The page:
The WebSM website (http://websm.org), which accompanies this book, contains various supplementary material, where concepts are further elaborated with examples and illustrations, additional literature reviews, as well as some practical rules, recommendations and highlights in manual-like formats.
We have sought a delicate and sometimes impossible balance of combining an academic writing style with the applied practitioner style, taking advantage of the different backgrounds and positions of the three of us in both the business world and the academic sector. Besides conceptualizing the web survey process, we thus also address all key practical problems, from selection of the question format to technical settings for sending email invitations.
Another difficult balance was sought by focusing on general web survey methodology principles, which are equally relevant for simple web surveys, as well as for complex settings in dedicated survey data collection organizations.
We should make it clear that web survey methodology is firmly rooted in general survey methodology, so its corresponding essential concepts are also introduced in the book, while for a broader insight we refer to relevant methodological textbooks. Our aim was to include general survey methodology issues to a sufficient extent so that the book can serve as a stand-alone textbook on web survey methodology.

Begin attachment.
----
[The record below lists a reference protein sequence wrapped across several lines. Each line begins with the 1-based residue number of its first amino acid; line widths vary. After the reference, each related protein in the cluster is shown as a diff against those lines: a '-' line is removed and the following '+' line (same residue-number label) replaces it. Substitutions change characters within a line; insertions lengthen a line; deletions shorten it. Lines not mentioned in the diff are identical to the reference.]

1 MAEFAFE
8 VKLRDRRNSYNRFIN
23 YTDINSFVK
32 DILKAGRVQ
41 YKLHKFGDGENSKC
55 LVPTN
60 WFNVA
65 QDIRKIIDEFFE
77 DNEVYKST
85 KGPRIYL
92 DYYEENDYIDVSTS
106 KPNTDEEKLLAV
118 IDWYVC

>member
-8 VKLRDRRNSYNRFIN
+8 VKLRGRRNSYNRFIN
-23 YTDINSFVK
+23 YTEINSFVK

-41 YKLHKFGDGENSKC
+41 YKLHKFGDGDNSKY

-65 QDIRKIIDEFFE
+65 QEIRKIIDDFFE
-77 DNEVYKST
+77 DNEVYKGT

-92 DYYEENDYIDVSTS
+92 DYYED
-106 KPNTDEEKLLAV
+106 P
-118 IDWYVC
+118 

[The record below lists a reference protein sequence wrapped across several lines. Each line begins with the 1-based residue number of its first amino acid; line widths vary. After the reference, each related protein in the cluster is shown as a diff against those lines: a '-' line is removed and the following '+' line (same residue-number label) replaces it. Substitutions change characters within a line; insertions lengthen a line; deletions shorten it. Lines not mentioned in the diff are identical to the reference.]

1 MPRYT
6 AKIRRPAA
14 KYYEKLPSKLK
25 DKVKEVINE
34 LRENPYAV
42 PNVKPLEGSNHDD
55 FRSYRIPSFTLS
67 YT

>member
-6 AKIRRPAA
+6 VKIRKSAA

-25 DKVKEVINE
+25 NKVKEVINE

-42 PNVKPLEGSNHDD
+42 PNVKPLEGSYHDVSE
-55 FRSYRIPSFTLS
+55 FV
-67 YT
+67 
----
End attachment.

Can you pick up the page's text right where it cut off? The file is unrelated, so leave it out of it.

A basic understanding of web survey methodology is increasingly essential for any research involving the collection of modern survey data. We expect further expansion of web surveys in the future, with extensions to new areas and usages. More innovations and turbulence related to the advance of technology are expected, particularly with respect to new devices and the integration of the entire survey research process. We believe that soon there will be almost no survey without at least some elements related to the web survey methodology framework. These factors place a high degree of importance on the subject we explore in this book.
To summarize, this book can be described as a survey/market research handbook focused only on one mode of data collection: web surveys. It is an evidence-based book with more 700 references to the past 15+ years of research on web surveys.
Mario Callegaro, Ph.D., is senior survey research scientist at Google London. Katja Lozar Manfreda and Vasja Vehovar are professors of statistics and methodology at the Faculty of Social Science, University of Ljubljana, Slovenia and founders of the website http://websm.org, a curated reference database of web survey research started in 1998.